A. Chimpanzee; Hs. Hylobates syndactylus. (After Dubois.)

The tooth, the first specimen found, is the last upper molar of the right side, and is in good preservation. It indicates a fully adult, but not very old, animal. The crown is subtriangular in form, with the corners rounded, and the narrowest portion behind. The antero-posterior diameter of the crown is ll⋅3mm, and the transverse diameter 15⋅3. The grinding surface of the crown is concave, and much less rugose than in existing anthropoid apes.

The femur, which is from the left side, is in fair preservation, although it was somewhat injured in removing it from the surrounding rock. It belonged to a fully adult individual. In form and dimensions, it resembles so strongly a human femur that only a careful comparison would distinguish one from the other. The bone is very long, its greatest length being 455mm. The shaft is slender and nearly straight. The general form and proportions of this femur are shown in figure 3, Plate II, with a human femur for comparison.

These precious remains, the skull, tooth, and femur, are described by Dr. Dubois, with full details, and for these the anatomical reader will look to the memoir itself. The conclusions drawn by the author from these fossils are so comprehensive, that they will be carefully weighed by anthropologists of every nation. It is only justice to Dr. Dubois and his admirable memoir to say here, that he has proved to science the existence of a new prehistoric anthropoid form, not human indeed, but in size, brain power, and erect posture, much nearer man than any animal hitherto discovered, living or extinct.

The brief review here given of the main facts relating to this discovery, together with the figures reproduced from the memoir, will afford the reader some idea of the importance of this latest addition to the known allies of primæval man, if not to his direct ancestry. Whatever light future researches may throw upon the affinities of this new form that left its remains in the volcanic deposits of Java during later Tertiary time, there can be no doubt that the discovery itself is an event equal in interest to that of the Neanderthal skull.

The man of the Neander valley remained without honor, even in his own country, for more than a quarter of a century, and was still doubted and reviled when his kinsmen, the men of Spy, came to his defense, and a new chapter was added to the early history of the human race. The ape-man of Java comes to light at a more fortunate time, when zeal for exploration is so great that the discovery of additional remains may be expected at no distant day. That still other intermediate forms will eventually be brought to light no one familiar with the subject can doubt. Nearly twenty years ago, the writer of the present review placed on record his belief that such missing links existed, and should be looked for in the caves and later Tertiary of Africa, which he then regarded as the most promising field for exploration in the Old World. The first announcement, however, has come from the East, where large anthropoid apes also survive, and where their ancestors were doubtless entombed under circumstances favorable to early discovery. The tropical regions of both Asia and Africa still offer most inviting fields to ambitious explorers.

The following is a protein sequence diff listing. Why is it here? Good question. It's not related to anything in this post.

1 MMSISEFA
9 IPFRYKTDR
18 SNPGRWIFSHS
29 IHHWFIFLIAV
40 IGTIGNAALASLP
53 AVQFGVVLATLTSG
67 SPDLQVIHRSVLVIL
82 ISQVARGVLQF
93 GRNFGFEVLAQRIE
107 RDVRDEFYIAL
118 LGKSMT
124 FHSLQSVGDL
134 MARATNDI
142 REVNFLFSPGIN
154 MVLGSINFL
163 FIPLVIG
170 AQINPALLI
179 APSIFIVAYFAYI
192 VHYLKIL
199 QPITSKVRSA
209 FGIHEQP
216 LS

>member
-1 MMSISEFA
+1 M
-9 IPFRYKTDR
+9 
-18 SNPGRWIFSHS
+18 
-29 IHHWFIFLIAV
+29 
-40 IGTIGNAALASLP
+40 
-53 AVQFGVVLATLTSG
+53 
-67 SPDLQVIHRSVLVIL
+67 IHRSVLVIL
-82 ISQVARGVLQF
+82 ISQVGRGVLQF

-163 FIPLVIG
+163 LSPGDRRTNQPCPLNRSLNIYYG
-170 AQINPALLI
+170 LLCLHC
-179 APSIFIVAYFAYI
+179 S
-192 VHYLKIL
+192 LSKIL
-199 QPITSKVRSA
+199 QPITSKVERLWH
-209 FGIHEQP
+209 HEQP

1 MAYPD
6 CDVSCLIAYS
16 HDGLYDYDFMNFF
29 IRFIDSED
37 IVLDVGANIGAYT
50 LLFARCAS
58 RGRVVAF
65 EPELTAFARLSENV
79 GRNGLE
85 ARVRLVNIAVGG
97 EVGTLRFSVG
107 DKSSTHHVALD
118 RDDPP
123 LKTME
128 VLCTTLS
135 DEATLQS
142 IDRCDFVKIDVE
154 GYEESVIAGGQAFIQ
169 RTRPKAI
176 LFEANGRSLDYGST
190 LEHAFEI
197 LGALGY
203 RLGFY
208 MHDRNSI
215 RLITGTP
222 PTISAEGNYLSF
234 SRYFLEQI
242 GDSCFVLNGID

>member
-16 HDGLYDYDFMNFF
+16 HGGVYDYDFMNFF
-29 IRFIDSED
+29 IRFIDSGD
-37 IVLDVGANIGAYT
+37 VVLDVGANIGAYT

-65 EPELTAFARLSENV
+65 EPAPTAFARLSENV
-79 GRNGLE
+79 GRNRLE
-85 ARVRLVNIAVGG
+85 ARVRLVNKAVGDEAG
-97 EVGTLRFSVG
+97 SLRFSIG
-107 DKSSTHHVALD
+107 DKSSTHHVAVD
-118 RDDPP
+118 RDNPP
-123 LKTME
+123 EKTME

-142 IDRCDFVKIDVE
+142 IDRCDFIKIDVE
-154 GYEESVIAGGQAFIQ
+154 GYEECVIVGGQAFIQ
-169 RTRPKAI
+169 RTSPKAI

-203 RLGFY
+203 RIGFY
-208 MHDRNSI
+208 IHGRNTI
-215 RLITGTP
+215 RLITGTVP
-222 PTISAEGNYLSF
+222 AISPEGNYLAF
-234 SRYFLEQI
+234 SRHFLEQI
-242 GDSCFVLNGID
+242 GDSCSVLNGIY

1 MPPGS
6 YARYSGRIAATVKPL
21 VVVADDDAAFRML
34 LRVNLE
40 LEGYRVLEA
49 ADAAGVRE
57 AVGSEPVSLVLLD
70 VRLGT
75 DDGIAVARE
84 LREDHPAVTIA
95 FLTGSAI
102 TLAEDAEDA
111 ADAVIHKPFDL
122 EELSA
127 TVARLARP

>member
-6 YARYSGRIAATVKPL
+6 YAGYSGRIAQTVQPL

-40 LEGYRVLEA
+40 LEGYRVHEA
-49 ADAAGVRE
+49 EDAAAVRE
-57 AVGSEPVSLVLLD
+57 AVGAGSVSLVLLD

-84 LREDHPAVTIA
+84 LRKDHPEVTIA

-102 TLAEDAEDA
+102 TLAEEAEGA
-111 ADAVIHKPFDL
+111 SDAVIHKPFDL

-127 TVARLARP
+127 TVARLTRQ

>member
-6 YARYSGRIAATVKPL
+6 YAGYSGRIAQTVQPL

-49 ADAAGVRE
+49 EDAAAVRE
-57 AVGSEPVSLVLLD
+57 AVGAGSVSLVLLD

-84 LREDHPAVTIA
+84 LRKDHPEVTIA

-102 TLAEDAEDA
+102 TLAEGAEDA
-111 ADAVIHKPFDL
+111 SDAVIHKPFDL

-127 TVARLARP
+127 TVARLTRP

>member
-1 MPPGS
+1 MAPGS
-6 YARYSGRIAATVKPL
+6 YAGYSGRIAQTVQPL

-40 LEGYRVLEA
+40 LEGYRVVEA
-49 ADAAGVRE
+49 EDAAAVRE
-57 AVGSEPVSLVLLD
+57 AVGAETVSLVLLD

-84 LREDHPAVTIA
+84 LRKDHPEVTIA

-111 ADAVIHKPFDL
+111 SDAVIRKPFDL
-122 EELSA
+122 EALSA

Yale University, New Haven, Conn., January 21, 1895.


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Figure 1.—P. Cranium of Pithecanthropus erectus, 1/6.

Hs. Skull of Hylobates syndactylus, 1/3 (After Dubois.)


The American journal of science, series 3, volume 49, 0535b.jpg

Figure 1.—P. Left femur of Pithecanthropus erectus, 1/6.

H. Left femur of man, 1/6. a, front view; b, exterior view. (After Dubois.)

  1. Pithecanthropus erectus. Eine menschenaehnliche Uebergangsform aus Java. Von Eug. Dubois, Militairarzt der niederlaendisch-indischen Armee. Mit zwei Tafeln und drei in den text gedruckten Figuren. 4to, Batavia, 1894.
  2. The generic name used (Pithecanthropus) has already been employed by Haeckel, in 1868, for a hypothetical form, which walked erect, and had a greater intellectual development than the anthropoid apes, but did not possess the faculty of speech.